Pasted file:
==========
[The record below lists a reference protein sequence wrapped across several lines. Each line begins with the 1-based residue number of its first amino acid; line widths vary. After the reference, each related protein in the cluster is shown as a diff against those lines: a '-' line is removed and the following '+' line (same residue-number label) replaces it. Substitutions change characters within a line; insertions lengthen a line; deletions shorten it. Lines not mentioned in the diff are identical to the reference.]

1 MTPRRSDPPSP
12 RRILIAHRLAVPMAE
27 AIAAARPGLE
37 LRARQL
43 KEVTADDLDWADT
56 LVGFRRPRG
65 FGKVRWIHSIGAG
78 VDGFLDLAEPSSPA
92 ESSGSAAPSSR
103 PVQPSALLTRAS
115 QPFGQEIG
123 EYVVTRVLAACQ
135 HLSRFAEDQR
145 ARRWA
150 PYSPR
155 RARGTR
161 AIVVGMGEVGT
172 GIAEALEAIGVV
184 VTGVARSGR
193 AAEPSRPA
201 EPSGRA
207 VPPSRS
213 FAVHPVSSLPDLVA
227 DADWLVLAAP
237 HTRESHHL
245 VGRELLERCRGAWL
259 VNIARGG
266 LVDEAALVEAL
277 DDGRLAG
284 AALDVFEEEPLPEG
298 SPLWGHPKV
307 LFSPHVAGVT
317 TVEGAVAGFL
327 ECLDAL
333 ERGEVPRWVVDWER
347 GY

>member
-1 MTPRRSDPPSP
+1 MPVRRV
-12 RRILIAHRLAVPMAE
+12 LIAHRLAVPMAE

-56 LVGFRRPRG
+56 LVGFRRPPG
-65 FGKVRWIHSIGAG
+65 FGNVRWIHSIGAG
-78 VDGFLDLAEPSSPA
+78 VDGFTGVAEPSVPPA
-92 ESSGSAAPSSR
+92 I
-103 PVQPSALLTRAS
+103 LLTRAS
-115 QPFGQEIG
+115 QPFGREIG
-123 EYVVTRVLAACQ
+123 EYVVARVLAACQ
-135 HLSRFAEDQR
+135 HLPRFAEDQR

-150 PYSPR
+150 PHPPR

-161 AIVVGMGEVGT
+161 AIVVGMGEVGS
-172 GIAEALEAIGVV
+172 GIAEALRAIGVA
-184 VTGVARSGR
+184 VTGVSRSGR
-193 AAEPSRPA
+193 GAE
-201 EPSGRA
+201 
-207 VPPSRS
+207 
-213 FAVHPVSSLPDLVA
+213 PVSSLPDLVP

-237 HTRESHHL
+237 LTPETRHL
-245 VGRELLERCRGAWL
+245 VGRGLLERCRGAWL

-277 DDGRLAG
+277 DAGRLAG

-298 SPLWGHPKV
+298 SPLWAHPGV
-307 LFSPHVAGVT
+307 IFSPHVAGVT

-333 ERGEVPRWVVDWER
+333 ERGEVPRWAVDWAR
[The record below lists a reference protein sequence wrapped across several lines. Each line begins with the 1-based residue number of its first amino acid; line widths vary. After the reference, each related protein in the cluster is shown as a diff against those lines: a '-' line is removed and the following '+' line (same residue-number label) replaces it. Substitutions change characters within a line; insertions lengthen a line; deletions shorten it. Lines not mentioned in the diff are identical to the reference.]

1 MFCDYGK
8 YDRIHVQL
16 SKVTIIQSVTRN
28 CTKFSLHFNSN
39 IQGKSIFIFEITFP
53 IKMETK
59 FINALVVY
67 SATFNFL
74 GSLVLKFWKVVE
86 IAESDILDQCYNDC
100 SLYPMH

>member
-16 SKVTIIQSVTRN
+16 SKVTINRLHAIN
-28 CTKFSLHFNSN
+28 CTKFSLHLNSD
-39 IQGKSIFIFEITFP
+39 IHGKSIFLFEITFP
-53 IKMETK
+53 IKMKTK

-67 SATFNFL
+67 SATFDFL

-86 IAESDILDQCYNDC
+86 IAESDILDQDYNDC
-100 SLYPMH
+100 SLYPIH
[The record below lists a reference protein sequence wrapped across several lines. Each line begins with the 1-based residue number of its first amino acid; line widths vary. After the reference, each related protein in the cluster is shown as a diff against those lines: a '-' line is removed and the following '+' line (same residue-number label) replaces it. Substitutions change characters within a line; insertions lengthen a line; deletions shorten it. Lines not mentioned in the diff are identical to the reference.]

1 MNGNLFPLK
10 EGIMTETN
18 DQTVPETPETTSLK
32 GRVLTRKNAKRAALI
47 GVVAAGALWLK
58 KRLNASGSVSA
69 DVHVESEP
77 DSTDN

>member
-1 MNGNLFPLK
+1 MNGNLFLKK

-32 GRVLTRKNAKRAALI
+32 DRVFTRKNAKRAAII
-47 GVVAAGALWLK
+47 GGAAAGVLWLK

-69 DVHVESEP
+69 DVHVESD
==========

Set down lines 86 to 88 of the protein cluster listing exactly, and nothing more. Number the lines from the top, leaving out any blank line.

+333 ERGEVPRWAVDWAR
[The record below lists a reference protein sequence wrapped across several lines. Each line begins with the 1-based residue number of its first amino acid; line widths vary. After the reference, each related protein in the cluster is shown as a diff against those lines: a '-' line is removed and the following '+' line (same residue-number label) replaces it. Substitutions change characters within a line; insertions lengthen a line; deletions shorten it. Lines not mentioned in the diff are identical to the reference.]

1 MFCDYGK